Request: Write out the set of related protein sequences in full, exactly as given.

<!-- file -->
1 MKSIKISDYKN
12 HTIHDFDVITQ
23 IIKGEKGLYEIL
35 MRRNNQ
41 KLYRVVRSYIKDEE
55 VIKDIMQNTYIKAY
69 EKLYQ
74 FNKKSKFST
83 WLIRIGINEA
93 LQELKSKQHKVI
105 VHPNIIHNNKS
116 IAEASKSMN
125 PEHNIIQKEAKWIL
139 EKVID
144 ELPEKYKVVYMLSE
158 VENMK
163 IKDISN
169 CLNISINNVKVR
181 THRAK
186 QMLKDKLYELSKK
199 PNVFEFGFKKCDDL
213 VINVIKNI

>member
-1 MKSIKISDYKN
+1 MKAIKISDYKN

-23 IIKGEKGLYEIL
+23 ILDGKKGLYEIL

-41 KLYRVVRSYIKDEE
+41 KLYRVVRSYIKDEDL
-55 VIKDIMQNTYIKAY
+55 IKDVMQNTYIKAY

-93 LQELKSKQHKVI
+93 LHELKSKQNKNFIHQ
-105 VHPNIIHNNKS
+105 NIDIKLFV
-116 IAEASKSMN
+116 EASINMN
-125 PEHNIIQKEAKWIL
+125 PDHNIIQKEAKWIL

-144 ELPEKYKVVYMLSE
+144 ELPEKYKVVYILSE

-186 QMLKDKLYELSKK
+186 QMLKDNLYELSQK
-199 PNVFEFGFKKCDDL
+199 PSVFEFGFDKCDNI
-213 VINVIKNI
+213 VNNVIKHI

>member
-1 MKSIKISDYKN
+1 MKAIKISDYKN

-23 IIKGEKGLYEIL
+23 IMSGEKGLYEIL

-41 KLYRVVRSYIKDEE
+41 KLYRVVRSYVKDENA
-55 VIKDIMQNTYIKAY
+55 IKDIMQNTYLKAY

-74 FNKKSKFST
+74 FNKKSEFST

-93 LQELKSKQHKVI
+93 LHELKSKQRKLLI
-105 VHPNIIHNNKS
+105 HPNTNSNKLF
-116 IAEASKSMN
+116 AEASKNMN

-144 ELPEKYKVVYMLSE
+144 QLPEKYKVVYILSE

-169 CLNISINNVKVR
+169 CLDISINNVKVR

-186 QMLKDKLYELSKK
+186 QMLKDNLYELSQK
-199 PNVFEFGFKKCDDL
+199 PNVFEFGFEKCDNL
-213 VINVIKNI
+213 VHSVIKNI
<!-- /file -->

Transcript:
1 MKSIKISDYKN
12 HTIHDFDVITQ
23 IIKGEKGLYEIL
35 MRRNNQ
41 KLYRVVRSYIKDEE
55 VIKDIMQNTYIKAY
69 EKLYQ
74 FNKKSKFST
83 WLIRIGINEA
93 LQELKSKQHKVI
105 VHPNIIHNNKS
116 IAEASKSMN
125 PEHNIIQKEAKWIL
139 EKVID
144 ELPEKYKVVYMLSE
158 VENMK
163 IKDISN
169 CLNISINNVKVR
181 THRAK
186 QMLKDKLYELSKK
199 PNVFEFGFKKCDDL
213 VINVIKNI

>member
-1 MKSIKISDYKN
+1 MKAIKISDYKN

-23 IIKGEKGLYEIL
+23 ILDGKKGLYEIL

-41 KLYRVVRSYIKDEE
+41 KLYRVVRSYIKDEDL
-55 VIKDIMQNTYIKAY
+55 IKDVMQNTYIKAY

-93 LQELKSKQHKVI
+93 LHELKSKQNKNFIHQ
-105 VHPNIIHNNKS
+105 NIDIKLFV
-116 IAEASKSMN
+116 EASINMN
-125 PEHNIIQKEAKWIL
+125 PDHNIIQKEAKWIL

-144 ELPEKYKVVYMLSE
+144 ELPEKYKVVYILSE

-186 QMLKDKLYELSKK
+186 QMLKDNLYELSQK
-199 PNVFEFGFKKCDDL
+199 PSVFEFGFDKCDNI
-213 VINVIKNI
+213 VNNVIKHI

>member
-1 MKSIKISDYKN
+1 MKAIKISDYKN

-23 IIKGEKGLYEIL
+23 IMSGEKGLYEIL

-41 KLYRVVRSYIKDEE
+41 KLYRVVRSYVKDENA
-55 VIKDIMQNTYIKAY
+55 IKDIMQNTYLKAY

-74 FNKKSKFST
+74 FNKKSEFST

-93 LQELKSKQHKVI
+93 LHELKSKQRKLLI
-105 VHPNIIHNNKS
+105 HPNTNSNKLF
-116 IAEASKSMN
+116 AEASKNMN

-144 ELPEKYKVVYMLSE
+144 QLPEKYKVVYILSE

-169 CLNISINNVKVR
+169 CLDISINNVKVR

-186 QMLKDKLYELSKK
+186 QMLKDNLYELSQK
-199 PNVFEFGFKKCDDL
+199 PNVFEFGFEKCDNL
-213 VINVIKNI
+213 VHSVIKNI